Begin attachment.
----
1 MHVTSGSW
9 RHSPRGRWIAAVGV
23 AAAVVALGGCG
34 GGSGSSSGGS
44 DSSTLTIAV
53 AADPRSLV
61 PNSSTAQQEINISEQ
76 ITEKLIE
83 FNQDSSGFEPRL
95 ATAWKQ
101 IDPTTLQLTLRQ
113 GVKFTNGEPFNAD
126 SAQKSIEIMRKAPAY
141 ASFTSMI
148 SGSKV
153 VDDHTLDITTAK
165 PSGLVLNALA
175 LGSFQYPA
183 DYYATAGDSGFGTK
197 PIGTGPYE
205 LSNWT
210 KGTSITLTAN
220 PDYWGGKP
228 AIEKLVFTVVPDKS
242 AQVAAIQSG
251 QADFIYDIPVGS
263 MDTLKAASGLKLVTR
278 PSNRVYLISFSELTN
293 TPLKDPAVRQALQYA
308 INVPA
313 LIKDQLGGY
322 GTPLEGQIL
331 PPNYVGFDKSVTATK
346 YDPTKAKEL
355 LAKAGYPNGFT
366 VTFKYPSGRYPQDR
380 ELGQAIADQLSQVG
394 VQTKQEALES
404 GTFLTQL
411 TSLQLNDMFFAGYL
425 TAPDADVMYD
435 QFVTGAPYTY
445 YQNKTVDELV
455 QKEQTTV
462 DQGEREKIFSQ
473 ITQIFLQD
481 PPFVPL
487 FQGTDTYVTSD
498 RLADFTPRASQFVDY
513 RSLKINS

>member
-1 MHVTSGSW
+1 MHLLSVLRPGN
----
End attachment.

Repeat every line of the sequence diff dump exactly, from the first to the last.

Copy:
1 MHVTSGSW
9 RHSPRGRWIAAVGV
23 AAAVVALGGCG
34 GGSGSSSGGS
44 DSSTLTIAV
53 AADPRSLV
61 PNSSTAQQEINISEQ
76 ITEKLIE
83 FNQDSSGFEPRL
95 ATAWKQ
101 IDPTTLQLTLRQ
113 GVKFTNGEPFNAD
126 SAQKSIEIMRKAPAY
141 ASFTSMI
148 SGSKV
153 VDDHTLDITTAK
165 PSGLVLNALA
175 LGSFQYPA
183 DYYATAGDSGFGTK
197 PIGTGPYE
205 LSNWT
210 KGTSITLTAN
220 PDYWGGKP
228 AIEKLVFTVVPDKS
242 AQVAAIQSG
251 QADFIYDIPVGS
263 MDTLKAASGLKLVTR
278 PSNRVYLISFSELTN
293 TPLKDPAVRQALQYA
308 INVPA
313 LIKDQLGGY
322 GTPLEGQIL
331 PPNYVGFDKSVTATK
346 YDPTKAKEL
355 LAKAGYPNGFT
366 VTFKYPSGRYPQDR
380 ELGQAIADQLSQVG
394 VQTKQEALES
404 GTFLTQL
411 TSLQLNDMFFAGYL
425 TAPDADVMYD
435 QFVTGAPYTY
445 YQNKTVDELV
455 QKEQTTV
462 DQGEREKIFSQ
473 ITQIFLQD
481 PPFVPL
487 FQGTDTYVTSD
498 RLADFTPRASQFVDY
513 RSLKINS

>member
-1 MHVTSGSW
+1 MHLLSVLRPGN